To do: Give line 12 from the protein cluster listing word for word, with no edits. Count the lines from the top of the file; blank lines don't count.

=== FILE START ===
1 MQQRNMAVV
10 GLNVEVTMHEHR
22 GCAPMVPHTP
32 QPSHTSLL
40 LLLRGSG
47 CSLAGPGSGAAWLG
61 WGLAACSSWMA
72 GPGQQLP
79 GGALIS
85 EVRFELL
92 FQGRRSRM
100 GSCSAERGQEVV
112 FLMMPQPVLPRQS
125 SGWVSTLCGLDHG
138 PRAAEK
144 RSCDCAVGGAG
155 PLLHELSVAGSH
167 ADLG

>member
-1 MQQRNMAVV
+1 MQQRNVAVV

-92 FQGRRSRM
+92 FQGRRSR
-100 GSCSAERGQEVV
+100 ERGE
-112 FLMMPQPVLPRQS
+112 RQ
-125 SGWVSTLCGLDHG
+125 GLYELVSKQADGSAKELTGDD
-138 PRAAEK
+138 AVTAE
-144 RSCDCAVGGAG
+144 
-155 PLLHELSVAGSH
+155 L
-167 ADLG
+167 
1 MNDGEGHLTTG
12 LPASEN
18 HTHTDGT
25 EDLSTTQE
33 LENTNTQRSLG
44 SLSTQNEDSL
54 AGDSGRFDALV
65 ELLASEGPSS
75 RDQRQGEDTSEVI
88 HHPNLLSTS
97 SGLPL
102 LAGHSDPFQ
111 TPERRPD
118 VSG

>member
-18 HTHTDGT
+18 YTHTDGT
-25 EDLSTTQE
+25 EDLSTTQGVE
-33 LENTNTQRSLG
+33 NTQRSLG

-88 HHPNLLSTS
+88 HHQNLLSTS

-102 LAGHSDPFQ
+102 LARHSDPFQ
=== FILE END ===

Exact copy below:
100 GSCSAERGQEVV